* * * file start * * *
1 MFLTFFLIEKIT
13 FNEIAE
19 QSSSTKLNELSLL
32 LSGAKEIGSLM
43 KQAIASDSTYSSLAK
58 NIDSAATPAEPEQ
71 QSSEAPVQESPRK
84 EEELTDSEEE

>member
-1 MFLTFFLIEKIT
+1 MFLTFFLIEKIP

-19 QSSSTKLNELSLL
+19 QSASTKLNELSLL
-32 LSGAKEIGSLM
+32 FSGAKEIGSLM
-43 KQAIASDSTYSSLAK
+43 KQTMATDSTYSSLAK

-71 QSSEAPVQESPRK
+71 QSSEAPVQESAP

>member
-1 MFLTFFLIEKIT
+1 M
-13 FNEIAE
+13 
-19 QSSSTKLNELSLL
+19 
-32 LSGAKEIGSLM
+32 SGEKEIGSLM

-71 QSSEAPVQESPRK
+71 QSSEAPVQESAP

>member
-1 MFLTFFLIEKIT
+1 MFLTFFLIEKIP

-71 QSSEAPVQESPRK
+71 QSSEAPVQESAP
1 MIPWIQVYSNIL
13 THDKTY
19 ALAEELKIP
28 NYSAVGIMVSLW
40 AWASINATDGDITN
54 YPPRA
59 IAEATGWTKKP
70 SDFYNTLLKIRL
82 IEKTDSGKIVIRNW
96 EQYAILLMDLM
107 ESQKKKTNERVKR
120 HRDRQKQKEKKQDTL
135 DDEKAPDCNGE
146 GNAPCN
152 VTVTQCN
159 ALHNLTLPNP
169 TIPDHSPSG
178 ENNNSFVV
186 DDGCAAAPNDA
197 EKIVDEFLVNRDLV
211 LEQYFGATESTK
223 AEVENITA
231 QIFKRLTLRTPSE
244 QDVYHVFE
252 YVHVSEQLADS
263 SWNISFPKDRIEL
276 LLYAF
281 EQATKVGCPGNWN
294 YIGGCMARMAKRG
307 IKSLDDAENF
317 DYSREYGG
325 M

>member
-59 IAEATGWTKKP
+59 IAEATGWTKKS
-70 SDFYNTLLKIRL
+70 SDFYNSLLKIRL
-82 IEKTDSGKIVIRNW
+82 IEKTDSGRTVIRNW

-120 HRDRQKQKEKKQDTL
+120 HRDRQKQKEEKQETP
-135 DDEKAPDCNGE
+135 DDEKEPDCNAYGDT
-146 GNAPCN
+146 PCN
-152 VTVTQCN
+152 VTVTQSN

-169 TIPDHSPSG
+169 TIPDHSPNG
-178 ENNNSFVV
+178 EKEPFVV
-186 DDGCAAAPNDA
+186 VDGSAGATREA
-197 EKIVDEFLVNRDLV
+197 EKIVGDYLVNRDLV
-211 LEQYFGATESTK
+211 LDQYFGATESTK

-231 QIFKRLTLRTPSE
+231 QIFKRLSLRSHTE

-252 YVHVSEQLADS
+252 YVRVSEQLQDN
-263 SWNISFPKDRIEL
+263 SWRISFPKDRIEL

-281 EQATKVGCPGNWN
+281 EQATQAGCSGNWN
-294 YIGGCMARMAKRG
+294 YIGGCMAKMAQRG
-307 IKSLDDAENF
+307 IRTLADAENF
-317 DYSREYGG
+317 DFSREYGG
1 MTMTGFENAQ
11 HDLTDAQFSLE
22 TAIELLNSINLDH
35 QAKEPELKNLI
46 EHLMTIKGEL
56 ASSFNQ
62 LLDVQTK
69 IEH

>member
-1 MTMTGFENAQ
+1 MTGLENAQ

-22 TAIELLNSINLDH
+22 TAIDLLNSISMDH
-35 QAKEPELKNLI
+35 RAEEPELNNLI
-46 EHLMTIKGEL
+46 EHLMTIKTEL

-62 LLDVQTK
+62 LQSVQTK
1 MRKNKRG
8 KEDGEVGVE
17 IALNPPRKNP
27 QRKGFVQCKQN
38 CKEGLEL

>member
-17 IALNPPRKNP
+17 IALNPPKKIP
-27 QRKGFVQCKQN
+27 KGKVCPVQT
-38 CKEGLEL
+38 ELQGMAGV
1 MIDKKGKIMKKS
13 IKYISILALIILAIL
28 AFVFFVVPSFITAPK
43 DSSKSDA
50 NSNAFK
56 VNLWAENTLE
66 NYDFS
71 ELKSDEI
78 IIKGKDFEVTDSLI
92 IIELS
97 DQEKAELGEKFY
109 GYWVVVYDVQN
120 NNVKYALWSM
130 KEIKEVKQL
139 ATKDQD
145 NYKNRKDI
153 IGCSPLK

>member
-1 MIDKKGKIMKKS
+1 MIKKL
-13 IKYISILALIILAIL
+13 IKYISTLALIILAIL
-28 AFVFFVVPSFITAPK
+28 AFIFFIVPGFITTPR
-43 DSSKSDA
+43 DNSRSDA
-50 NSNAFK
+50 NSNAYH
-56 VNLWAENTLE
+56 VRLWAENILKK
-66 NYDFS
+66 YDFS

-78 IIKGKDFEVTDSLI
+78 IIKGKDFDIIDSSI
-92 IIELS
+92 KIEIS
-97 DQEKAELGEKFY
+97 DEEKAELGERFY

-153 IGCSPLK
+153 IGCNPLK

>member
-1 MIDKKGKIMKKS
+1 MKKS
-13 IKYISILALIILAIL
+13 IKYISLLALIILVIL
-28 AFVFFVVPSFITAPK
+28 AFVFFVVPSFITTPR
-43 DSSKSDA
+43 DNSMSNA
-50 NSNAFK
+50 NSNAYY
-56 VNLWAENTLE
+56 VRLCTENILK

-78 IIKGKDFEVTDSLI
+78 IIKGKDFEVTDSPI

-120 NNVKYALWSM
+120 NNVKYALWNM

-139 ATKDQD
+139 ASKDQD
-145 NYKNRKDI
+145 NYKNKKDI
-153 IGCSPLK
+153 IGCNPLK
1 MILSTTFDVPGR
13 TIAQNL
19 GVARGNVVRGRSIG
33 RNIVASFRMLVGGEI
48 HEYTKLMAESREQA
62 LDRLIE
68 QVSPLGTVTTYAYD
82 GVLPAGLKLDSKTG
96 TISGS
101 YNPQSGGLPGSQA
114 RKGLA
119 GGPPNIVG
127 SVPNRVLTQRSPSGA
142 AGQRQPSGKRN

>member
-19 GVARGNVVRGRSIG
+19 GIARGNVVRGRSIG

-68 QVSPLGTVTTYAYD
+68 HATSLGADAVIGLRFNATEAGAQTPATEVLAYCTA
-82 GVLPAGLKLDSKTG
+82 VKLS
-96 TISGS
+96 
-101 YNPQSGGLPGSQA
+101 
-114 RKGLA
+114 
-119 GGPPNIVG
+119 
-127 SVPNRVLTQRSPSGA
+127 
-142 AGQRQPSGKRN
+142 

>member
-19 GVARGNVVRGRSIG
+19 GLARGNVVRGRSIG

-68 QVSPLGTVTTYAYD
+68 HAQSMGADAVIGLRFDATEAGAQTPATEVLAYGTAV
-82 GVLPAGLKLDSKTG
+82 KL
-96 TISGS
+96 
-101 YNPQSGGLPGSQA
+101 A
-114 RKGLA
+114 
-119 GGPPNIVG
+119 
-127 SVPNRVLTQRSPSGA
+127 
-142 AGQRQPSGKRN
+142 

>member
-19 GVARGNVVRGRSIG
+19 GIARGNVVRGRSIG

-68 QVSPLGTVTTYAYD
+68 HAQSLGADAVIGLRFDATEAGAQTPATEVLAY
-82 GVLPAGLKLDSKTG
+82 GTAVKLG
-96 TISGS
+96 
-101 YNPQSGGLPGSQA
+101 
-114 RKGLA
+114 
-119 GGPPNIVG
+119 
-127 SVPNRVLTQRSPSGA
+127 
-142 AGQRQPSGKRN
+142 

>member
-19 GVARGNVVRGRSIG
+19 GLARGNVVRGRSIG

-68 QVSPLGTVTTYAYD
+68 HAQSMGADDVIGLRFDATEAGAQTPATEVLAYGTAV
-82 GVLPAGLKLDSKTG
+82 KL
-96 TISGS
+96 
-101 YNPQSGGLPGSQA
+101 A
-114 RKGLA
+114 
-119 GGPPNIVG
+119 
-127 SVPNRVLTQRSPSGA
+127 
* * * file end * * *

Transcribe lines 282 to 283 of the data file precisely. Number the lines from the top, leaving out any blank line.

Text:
+101 A
-114 RKGLA